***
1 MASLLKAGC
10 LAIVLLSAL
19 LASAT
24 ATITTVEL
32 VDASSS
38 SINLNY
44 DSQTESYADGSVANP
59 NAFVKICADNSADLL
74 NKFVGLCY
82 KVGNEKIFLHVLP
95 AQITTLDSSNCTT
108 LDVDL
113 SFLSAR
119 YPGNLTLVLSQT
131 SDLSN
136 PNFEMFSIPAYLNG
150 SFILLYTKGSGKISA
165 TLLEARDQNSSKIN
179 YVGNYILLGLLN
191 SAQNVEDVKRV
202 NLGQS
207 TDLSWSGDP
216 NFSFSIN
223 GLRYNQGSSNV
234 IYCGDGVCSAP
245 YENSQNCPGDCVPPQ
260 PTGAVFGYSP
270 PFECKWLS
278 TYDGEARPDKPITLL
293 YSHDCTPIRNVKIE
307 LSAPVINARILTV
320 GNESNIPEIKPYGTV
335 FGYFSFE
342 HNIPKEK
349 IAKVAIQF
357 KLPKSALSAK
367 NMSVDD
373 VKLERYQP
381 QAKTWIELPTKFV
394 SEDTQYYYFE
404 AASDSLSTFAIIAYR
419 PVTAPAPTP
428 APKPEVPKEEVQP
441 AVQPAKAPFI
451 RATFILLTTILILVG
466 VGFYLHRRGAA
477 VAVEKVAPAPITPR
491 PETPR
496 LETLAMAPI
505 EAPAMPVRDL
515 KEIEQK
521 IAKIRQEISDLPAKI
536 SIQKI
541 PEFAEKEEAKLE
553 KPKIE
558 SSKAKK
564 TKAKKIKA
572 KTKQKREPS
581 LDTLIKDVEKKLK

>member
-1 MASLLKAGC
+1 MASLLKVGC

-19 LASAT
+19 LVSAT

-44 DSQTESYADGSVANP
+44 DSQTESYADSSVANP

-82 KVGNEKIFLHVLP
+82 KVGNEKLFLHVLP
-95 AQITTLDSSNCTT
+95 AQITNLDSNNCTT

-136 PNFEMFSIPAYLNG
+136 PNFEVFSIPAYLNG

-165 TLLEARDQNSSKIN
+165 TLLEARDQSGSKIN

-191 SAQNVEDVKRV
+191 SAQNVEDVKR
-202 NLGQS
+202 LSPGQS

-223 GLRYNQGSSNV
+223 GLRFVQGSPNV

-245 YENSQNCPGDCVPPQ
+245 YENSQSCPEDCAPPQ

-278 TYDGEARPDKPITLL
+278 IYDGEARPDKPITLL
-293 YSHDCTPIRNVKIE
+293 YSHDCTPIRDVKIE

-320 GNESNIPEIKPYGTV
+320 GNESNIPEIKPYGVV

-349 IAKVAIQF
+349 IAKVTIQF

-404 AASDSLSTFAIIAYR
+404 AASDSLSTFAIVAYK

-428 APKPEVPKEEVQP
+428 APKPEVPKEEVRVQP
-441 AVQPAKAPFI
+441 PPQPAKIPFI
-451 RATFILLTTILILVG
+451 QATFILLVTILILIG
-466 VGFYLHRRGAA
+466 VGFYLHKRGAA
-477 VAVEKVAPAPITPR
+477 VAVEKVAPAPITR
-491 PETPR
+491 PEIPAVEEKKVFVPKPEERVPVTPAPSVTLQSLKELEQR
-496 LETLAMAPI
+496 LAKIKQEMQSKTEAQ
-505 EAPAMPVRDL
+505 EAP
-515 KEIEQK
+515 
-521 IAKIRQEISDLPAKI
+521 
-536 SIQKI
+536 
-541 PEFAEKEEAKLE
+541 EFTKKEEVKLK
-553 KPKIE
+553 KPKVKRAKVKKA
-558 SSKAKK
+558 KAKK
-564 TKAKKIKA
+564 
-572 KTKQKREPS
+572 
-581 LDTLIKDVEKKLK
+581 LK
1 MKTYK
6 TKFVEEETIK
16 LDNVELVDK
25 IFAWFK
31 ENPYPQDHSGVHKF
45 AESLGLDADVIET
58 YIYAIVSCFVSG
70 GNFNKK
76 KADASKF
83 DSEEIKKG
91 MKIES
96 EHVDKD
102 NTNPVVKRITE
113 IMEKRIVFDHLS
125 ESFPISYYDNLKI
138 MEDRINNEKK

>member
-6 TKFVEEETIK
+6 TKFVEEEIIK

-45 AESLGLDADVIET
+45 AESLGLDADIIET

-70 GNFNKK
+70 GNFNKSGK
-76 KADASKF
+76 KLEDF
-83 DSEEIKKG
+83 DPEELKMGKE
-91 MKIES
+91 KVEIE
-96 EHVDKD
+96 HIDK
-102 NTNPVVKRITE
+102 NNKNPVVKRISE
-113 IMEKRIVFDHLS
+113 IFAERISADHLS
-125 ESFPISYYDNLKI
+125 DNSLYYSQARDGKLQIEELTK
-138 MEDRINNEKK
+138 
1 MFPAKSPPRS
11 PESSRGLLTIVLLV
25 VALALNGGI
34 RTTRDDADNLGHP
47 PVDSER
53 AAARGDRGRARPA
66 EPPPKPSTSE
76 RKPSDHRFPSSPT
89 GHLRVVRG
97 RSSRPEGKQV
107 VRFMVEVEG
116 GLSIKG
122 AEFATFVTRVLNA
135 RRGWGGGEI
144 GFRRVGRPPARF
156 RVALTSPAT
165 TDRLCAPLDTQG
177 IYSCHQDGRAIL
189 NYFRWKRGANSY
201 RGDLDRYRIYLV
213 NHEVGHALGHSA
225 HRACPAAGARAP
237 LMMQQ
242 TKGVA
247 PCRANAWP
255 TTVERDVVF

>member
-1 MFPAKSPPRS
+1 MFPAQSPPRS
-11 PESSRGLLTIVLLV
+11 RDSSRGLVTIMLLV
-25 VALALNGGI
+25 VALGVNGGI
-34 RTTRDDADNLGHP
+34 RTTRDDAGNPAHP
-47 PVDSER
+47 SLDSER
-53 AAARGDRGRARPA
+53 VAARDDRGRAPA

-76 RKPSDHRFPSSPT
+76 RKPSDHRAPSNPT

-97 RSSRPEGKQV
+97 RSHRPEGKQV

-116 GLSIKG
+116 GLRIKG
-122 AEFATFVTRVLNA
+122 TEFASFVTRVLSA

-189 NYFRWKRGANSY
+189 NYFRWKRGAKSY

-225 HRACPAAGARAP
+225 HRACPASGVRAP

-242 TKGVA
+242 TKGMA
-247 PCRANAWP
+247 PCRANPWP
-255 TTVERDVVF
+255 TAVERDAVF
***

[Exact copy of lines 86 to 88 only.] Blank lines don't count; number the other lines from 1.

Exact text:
+293 YSHDCTPIRDVKIE

-320 GNESNIPEIKPYGTV
+320 GNESNIPEIKPYGVV